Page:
Similarly, in the present case, Allstate's initial suit timely gave notice to Theriot by legal demand that claim was made against him for his negligence in the automobile accident which had caused (or aggravated) Moore's personal injuries. Theriot's defenses to the claim of his negligence and to Moore's injuries resulting from the automobile accident are substantially identical as to both the principal demand and the intervention.
Under La.R.S. 23:1101 as interpreted by National Surety, Allstate's timely suit against Theriot fully apprised him that judicial claim was being made to enforce his
Additionally, at the time Allstate's original suit was filed, Moore (the subsequent intervenor) was entitled to expect that Allstate's suit had interrupted prescription as to his own intervention, which claimed damages as a result of the "same" cause of action of which the defendant had timely notice through the initial demand by Allstate. National Surety Corporation v. Standard Accident Ins. Co., cited above. The intervention was thus not barred by prescription at the time it was filed. Consequently, the dismissal of the principal demand should have no effect upon the intervention. La.C.Civ.P. art. 1039. See Part I above.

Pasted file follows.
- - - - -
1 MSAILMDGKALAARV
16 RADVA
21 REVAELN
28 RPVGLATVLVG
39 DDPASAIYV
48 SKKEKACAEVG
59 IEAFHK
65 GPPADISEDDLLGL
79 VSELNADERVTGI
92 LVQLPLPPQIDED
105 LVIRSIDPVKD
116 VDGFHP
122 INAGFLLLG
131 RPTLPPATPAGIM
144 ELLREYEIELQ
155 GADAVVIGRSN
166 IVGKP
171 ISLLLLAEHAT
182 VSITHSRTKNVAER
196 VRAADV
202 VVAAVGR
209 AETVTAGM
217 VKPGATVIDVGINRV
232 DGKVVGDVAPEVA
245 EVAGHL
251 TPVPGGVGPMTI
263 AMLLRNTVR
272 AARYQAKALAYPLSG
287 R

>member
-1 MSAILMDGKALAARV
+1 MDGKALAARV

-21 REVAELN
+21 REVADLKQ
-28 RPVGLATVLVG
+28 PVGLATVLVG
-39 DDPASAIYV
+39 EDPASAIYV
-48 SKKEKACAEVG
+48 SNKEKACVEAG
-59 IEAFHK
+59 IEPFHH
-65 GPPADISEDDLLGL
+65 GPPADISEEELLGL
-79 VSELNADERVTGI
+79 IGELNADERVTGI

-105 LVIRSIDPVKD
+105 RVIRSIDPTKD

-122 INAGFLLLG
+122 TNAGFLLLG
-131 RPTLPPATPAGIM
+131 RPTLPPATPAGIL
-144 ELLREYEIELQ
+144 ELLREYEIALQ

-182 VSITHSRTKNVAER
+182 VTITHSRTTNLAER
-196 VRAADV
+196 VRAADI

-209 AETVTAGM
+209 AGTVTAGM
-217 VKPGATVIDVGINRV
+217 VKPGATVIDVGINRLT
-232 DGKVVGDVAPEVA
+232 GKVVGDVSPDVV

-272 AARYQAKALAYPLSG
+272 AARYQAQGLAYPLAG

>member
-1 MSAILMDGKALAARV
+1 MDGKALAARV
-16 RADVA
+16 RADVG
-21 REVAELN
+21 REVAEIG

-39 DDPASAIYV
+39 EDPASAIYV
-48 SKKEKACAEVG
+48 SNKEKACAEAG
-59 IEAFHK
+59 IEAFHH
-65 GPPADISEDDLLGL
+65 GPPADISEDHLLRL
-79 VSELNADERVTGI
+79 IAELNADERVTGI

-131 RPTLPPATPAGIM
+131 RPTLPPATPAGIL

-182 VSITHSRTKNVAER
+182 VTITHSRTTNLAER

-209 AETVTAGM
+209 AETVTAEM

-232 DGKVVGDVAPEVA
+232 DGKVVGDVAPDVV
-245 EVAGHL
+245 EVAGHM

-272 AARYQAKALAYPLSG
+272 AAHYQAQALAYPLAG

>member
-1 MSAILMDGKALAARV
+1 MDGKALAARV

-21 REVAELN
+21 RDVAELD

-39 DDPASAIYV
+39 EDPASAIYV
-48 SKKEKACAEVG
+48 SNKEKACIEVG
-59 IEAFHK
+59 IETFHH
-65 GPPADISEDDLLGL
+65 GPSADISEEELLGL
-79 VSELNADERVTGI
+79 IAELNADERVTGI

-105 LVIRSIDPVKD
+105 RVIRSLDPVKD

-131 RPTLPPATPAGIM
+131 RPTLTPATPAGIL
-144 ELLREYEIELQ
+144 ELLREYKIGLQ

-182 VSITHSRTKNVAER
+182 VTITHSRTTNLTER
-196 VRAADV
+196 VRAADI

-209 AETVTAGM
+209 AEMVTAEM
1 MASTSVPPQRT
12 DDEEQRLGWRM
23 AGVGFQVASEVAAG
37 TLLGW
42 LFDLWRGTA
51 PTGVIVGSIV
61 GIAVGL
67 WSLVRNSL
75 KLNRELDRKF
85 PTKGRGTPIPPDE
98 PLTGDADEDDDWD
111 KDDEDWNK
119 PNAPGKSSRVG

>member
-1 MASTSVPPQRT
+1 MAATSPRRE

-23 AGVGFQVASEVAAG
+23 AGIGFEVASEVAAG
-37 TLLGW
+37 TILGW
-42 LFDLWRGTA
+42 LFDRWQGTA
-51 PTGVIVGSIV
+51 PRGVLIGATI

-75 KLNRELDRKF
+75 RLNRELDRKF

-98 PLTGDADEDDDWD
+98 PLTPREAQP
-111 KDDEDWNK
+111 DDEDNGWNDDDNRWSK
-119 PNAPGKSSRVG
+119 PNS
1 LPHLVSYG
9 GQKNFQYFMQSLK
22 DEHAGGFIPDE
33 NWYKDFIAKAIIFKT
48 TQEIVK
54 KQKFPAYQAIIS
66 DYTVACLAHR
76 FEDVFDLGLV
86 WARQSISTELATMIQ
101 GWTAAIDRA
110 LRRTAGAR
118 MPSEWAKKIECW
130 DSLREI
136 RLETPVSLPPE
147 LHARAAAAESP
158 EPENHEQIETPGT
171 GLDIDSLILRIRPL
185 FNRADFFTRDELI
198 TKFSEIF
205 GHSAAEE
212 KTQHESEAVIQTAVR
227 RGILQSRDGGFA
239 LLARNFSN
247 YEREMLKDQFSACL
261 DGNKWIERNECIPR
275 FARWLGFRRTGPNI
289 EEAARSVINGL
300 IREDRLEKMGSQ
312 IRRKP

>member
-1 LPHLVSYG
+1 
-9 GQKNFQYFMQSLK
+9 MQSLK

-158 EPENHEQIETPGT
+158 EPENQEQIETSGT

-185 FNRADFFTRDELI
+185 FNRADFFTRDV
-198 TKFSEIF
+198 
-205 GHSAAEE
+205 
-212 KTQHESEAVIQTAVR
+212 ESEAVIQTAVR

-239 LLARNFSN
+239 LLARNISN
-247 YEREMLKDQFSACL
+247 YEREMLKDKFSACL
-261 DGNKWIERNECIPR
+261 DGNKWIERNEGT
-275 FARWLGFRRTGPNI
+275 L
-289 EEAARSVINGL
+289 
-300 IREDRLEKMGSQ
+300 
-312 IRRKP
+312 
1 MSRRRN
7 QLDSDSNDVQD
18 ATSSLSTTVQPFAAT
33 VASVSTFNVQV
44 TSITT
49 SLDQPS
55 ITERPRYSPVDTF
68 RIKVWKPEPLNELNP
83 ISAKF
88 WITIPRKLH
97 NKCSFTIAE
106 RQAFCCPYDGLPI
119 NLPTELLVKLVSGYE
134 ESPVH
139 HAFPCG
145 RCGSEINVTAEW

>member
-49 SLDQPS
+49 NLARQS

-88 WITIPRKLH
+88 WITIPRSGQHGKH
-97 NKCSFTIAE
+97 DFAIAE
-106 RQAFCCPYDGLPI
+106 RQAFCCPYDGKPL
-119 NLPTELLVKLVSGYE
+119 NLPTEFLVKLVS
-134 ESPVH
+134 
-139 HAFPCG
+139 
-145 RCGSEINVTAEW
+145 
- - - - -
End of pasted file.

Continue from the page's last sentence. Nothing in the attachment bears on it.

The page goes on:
As we stated in Nini v. Sanford Brothers, Inc., 276 So.2d 262 (La.1973): "When the defendant knows or should know, prior to the expiration of the prescriptive period, that legal demands are made upon him from the occurrence described in the petition filed, prescription is interrupted." 276 So.2d 264. See also La. R.S. 9:5801; cf., La.Civ.C. art. 3518.